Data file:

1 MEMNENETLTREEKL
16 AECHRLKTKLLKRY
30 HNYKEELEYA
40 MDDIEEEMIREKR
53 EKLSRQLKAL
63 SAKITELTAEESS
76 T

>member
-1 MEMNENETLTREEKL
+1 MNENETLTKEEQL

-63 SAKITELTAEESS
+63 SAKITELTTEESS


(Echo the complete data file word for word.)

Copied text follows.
1 MEMNENETLTREEKL
16 AECHRLKTKLLKRY
30 HNYKEELEYA
40 MDDIEEEMIREKR
53 EKLSRQLKAL
63 SAKITELTAEESS
76 T

>member
-1 MEMNENETLTREEKL
+1 MNENETLTKEEQL

-63 SAKITELTAEESS
+63 SAKITELTTEESS